("..Fimbultyr's unfathomed runes"). There are examples from the
        sagas, Egils Saga for instance, where runes are carved on a drinking
        horn that has poison in it, they are bloodied (in keeping with
        tradition), whereupon the horn bursts in two.

        Yes, I am familiar with these passages.

        >
        > There are many stones, staves, spear-heads, swords, asf., that
        have "messages" carved upon them that convey something other than
        someone's name, who carved it, or who is remembered. The carvings
        that seemingly say nothing,, are generally regarded as "magical meta-
        language", communicating with either the dead or the gods, or
        perhaps used as a "reality shaping" tool (a "magical" function).

        While there are no doubt inscriptions which served some sort of
        magical purpose, I am uncomfortable with the conclusion that those
        inscriptions which are illegible to us should be regarded as some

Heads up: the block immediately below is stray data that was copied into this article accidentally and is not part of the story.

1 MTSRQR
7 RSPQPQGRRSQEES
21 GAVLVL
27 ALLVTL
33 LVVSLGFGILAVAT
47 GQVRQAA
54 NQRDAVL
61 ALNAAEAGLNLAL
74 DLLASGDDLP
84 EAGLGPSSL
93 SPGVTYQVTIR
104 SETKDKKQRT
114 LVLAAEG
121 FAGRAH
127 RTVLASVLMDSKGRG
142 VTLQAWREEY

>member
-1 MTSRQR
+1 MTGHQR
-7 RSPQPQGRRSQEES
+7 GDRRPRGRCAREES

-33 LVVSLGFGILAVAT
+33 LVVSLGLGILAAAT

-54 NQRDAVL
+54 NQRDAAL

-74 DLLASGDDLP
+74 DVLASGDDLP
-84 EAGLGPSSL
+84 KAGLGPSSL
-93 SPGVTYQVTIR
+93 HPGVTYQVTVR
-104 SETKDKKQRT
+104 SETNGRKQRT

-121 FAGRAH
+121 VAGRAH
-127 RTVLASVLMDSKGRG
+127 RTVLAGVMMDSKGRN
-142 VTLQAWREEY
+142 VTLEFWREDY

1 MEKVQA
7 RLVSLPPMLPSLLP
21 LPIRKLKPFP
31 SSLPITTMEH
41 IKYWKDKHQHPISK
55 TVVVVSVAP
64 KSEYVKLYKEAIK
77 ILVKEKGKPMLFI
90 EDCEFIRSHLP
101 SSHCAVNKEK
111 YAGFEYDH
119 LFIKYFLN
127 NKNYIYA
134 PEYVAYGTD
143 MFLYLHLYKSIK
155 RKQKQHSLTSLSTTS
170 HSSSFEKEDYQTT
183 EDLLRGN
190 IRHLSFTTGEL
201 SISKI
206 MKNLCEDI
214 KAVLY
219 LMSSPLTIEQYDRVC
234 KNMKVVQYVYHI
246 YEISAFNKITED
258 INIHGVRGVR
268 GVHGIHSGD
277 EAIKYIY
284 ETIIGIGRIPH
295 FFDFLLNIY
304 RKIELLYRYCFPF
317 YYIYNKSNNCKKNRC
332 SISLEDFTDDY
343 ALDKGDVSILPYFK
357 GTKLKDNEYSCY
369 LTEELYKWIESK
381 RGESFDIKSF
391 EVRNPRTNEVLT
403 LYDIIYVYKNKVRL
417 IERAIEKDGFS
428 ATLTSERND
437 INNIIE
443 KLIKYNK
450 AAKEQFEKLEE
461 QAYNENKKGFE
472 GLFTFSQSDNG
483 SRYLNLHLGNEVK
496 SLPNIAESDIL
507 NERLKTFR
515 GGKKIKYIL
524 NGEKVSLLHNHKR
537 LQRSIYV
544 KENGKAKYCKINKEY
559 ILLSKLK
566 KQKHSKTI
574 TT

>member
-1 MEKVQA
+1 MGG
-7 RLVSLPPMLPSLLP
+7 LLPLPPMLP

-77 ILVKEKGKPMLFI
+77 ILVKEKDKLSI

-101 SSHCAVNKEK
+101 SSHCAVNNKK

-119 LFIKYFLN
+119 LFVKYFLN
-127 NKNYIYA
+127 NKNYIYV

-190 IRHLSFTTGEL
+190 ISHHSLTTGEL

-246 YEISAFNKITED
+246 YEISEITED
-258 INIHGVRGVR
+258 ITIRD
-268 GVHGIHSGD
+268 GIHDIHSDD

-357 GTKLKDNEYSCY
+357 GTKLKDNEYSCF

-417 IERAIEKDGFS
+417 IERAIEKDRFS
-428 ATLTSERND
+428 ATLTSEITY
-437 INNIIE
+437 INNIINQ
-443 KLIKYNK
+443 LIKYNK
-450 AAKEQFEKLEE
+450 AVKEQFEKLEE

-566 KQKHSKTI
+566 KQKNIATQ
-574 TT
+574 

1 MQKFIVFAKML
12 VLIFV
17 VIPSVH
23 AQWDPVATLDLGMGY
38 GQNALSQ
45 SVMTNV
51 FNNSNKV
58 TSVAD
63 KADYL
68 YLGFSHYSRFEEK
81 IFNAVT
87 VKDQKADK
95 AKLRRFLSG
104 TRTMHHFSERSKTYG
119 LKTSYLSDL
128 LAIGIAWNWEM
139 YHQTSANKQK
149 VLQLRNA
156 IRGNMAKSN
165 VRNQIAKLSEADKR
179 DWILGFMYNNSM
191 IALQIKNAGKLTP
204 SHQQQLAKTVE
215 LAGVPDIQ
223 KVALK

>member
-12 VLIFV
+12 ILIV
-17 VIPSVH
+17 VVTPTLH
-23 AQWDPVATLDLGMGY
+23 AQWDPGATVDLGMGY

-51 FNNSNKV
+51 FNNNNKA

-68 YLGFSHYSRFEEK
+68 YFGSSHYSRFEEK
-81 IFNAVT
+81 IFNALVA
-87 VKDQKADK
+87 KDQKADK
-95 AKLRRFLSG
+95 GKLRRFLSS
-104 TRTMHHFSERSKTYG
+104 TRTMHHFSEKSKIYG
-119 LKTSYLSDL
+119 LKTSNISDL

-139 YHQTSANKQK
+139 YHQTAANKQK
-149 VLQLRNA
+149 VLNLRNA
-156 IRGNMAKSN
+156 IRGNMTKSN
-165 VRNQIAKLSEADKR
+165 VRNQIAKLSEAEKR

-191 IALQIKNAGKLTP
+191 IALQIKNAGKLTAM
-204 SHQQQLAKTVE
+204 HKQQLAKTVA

sort of "magical meta-language". Also, while it is possible that
        some such inscriptions represent communications to gods or the dead,
        it likewise possible that the carvers where illiterate, practicing,
        or using runes for decoration. It seems that illegible inscriptions
        do not all belong in the same basket. Some could be magical, others
        not. Regardless, my interest lies in the tongue itself.

        >
        > While I will agree that there are many "trendy" rune books on the
        market, there are also books that deal with the subject of the
        magical use of runes from a scholarly point of view. Several
        authors that come to mind is Dr. Edgar Polome, Edred Thorsson (Dr.
        Stephen Flowers), Dr. Jan de Vries, Dr. Georges Dumezil, Dr Hilda
        Davidson, and others. There are also the works of Johannes Bureus,
        1568-1652, who was the "antiquarian" under King Karl IX. Among his
        many scholarly contributions, he also discovered first hand, that
        runes were still being used in the province of Dalarne, in fact, the
        farmers were still using them well into the 19th cent.
        >
        > Sael,
        > Jeff

        Yes, there are distinctions to be made among books. Thank you for
        your response.

        Regards,
        Konrad.